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Central Texas school districts use ‘COVID Bank’ days to make up for closures

With many parents and students concerned about rising COVID cases in schools, a pair of Central...
With many parents and students concerned about rising COVID cases in schools, a pair of Central Texas school districts say they have a plan that’s already in motion. (Salado ISD photo/file)(KWTX)
Published: Jan. 21, 2022 at 8:10 PM CST
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SALADO, Texas (KWTX) - With many parents and students concerned about rising COVID cases in schools, a pair of Central Texas school districts say they have a plan that’s already in motion.

According to TEA guidelines, a school district is required to have 75,600 minutes of instruction each year to receive funding.

In response to the pandemic’s toll on schools last year, both Mexia and Salado ISD have set up their regular days to be 30-35 minutes longer than normal this year to save the extra time as COVID bank days.

Mexia ISD Superintendent Ryder Appleton says their recent closing will only see them have to make up one class day thanks to those COVID bank days already saved up, and believes its more than manageable.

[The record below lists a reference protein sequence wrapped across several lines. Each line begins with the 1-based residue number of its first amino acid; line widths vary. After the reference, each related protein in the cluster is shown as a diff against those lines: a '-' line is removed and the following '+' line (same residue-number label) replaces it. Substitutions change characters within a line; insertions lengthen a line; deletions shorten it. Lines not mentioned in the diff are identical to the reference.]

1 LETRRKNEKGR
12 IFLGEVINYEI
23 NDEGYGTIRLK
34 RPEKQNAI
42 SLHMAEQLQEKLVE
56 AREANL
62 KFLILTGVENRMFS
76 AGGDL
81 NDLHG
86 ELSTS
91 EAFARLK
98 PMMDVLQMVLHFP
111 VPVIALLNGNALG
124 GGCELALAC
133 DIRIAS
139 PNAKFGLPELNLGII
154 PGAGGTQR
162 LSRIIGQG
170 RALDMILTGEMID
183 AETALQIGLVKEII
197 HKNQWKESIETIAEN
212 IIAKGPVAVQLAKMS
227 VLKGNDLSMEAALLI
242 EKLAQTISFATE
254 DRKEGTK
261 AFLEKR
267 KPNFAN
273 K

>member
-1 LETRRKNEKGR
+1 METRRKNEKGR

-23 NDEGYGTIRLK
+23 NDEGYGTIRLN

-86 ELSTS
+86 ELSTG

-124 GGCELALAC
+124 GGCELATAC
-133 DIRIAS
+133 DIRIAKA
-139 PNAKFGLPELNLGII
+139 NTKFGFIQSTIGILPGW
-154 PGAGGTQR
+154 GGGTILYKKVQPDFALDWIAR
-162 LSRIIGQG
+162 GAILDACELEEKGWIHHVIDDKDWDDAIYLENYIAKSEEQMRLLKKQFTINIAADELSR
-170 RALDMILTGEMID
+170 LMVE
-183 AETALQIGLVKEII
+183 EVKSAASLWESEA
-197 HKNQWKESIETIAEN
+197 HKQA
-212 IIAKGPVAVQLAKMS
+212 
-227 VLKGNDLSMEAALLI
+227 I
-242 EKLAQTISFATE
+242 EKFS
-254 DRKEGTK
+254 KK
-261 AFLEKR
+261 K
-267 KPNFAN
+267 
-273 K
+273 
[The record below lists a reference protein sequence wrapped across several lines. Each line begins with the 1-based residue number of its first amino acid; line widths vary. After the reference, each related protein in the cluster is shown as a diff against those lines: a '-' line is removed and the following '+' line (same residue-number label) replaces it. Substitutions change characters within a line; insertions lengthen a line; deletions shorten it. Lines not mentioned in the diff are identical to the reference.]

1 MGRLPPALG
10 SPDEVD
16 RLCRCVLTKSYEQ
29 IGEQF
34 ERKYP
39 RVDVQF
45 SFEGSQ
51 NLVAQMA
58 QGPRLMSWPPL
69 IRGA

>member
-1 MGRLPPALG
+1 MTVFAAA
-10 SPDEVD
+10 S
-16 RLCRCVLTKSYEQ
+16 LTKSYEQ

“I’m not gonna do anything that will have a negative impact on our funding for the school district and not to mention, our students deserve the instruction,” he said.

“That puts me at one day to make up which is very easy to do. I could lengthen the school days to five minutes more each day if necessary. I could look at one of our bad weather makeup days. There’s a number of opportunities that I could do that will ensure that we meet our instructional requirements which I can promise you we will do.”

Meanwhile, Salado ISD Superintendent Michael Novotny says they’ve had to use up three days this week to close their campuses, leaving just under one COVID bank day if they need to use it.

It’s very helpful in that it allows us the flexibility in a situation where we have to close for three days, we don’t have to make up those days, but still provide the students enough instructional requirements of 70,600 minutes,” he said.

So far, both districts have confirmed that cases are slowly starting to settle down and are hopeful this could be the big blow needed to keep in-person learning afloat for the remainder of the year. Regardless, Novotny says this system of scheduling extra minutes may be the blueprint for schools moving forward.

“I do anticipate that we won’t have to close again the rest of the school year because of COVID,” he said.

“It is a very efficient, flexible system that we’ll continue to use in years to come. More likely, those closures will be because of weather situations rather than the pandemic.”

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